Fundamentals of Coding Vaccine Administration

by | Published on May 13, 2015 | Medical Coding

Fundamentals Coding
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Coding and billing vaccine administration in an outpatient setting is challenging because vaccine codes are based on several factors, with different codes for Medicare and private health plans. Medicare coverage on a routine basis is available only for a few vaccines. Moreover, sometimes a patient may require more than one vaccine during a visit, and selecting the correct serum code alone is not enough to ensure full reimbursement. Medical codes for vaccine administration depend on the route of administration, the number of components in the vaccine, and the patient’s age – specifying an age range or more generically, indicating pediatric, adolescent or adult.

It is also important to note that additional units should be reported for additional components of each vaccine. If the practice buys the vaccine, the accurate serum code must be reported; if the patient or state provides vaccine serum to the patient, only the administration should be reported.

To achieve maximum reimbursement, coders need to understand the different rules that apply in specific situations.

Factors governing Vaccine Code Reporting

  • Route of Administration – This could be intramuscular, oral, or intranasal. The codes used here are in the CPT series: 90460 to 90474
  • With Counseling – CPT codes 90460 and 90461 must be used when the physician or other qualified health professional provided immunization-related counseling for patients from birth to age 18 and/or family member
  • With Multiple Components – CPT defines a component as referring to “all antigens contained in a vaccine that prevent disease(s) caused by one organism”. Multivalent antigens or multiple serotypes of antigens against a single organism are considered a single component of vaccines. Combination vaccines are those that have multiple vaccine components.

For vaccines with multiple components, the initial vaccination code must be reported first and then the add-on code for each additional component of the serum must be reported.

For example, if a two-month old baby is brought in for a well-child check and the parents have concerns about the immunizations, the physician explains the schedule and the rationale, and also spends time counseling the parents. If the baby receives a DTaP immunization, 90460 must be reported once and 90461, two units, as the physician provided counseling and there were three components to the vaccine. ICD-9-CM guidelines indicate that immunizations administered as part of a routine well-child check should be reported with code V20.2. Other additional codes can be reported if the specific payer requests them.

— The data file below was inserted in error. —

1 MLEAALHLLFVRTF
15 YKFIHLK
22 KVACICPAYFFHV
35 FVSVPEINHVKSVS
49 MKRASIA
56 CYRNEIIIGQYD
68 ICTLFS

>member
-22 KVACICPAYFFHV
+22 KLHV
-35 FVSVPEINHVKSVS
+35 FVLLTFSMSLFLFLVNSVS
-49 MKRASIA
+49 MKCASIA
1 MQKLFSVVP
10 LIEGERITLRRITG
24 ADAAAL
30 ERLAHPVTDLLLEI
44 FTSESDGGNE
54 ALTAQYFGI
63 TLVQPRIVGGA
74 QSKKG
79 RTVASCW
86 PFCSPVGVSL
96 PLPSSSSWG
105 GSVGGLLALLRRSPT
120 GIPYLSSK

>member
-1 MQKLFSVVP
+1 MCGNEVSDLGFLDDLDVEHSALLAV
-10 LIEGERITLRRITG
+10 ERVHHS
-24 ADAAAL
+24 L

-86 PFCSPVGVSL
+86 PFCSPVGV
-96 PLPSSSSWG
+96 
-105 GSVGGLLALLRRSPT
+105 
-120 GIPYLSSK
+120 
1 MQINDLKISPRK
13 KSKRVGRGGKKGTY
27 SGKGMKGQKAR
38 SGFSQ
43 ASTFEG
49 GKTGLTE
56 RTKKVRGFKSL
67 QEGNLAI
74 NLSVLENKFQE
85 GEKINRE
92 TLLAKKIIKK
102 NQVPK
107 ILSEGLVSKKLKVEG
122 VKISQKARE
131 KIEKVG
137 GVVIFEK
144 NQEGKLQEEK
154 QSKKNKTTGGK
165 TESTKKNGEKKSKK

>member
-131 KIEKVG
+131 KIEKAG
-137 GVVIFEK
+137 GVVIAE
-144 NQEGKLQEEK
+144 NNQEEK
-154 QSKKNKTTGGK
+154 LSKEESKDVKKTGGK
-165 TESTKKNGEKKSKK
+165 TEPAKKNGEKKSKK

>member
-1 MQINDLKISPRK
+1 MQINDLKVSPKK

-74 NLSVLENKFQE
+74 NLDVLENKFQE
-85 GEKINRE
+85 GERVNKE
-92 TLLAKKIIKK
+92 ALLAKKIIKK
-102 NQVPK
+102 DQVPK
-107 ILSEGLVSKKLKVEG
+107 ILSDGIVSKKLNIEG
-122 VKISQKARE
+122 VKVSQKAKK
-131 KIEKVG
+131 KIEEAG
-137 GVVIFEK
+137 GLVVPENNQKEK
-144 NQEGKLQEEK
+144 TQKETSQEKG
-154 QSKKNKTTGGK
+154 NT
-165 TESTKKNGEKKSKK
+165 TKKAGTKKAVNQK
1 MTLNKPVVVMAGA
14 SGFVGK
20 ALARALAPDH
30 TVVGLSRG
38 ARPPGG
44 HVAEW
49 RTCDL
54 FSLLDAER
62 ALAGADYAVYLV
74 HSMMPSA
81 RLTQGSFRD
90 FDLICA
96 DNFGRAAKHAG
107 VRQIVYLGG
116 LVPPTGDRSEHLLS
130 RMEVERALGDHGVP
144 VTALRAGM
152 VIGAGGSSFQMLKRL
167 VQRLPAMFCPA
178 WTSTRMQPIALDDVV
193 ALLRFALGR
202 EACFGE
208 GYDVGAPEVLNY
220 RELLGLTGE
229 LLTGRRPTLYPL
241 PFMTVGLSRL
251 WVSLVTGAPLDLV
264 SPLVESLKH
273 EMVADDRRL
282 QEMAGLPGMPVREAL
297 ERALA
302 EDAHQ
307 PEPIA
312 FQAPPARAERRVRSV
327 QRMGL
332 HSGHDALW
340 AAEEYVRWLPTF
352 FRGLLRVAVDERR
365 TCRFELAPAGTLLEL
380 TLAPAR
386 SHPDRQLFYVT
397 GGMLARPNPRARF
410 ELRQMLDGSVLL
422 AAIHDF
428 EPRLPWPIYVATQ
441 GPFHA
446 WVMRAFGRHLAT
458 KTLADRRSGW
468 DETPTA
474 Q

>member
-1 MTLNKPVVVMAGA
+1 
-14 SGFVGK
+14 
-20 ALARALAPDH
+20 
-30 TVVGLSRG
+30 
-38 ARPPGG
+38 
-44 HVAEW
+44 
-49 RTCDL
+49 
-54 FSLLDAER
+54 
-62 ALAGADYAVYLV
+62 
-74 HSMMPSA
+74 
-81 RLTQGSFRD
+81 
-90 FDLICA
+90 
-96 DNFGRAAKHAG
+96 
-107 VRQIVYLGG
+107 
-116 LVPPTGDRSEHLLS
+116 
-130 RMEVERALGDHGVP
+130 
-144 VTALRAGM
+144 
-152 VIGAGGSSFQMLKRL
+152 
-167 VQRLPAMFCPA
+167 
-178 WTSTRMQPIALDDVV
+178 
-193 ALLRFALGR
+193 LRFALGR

Medical coding applicable in this case is shown below:

Vaccine No: of vaccine components Immunization Administration Code(s) Reported ICD-9-CM Code Reported When Vaccine Administered During a Non-Preventive Medicine Visit
DTaP or Tdap 3 90460,90461,90461 V06.1
  • Without Counseling (90471-90474) – 90471 and 90472 are used for vaccine administration by intradermal, subcutaneous or intramuscular injections: 90471 for the initial component, 90472 for each additional component, and 90473 and 90474 for oral or intranasal administration.
  • Medicare Coverage for Vaccines – (G0008, G0009 and G0010) – In order to get the flu, pneumococcal and hepatitis B serums paid by Medicare, the medical practice must use HCPCS administration codes.
    • Seasonal Influenza Virus Vaccine – G0008 with diagnosis code V04.81
    • Pneumococcal Vaccine – G0009 with diagnosis code V03.82
    • Seasonal Influenza Virus Vaccine and Pneumococcal Vaccine received during the same visit – G0008 – influenza virus, G009 – pneumococcal with diagnosis code – V06.6
    • Hepatitis B – G0010 with diagnosis code V05.3
    • Herpes Zoster – The Herpes Zoster vaccine is part of the drug benefit for some Medicare beneficiaries. It is not covered by Part B. The Shingles vaccine and administration fee are considered for coverage under the Medicare Part D benefit.

A professional medical coding company would have experienced AAPC-certified coders who are knowledgeable about the intricacies involved in coding vaccine administration. Physicians that rely on such professional support can expect error-free coding and billing solutions for maximum reimbursement.

Meghann Drella

Meghann Drella possesses a profound understanding of ICD-10-CM and CPT requirements and procedures, actively participating in continuing education to stay abreast of any industry changes.

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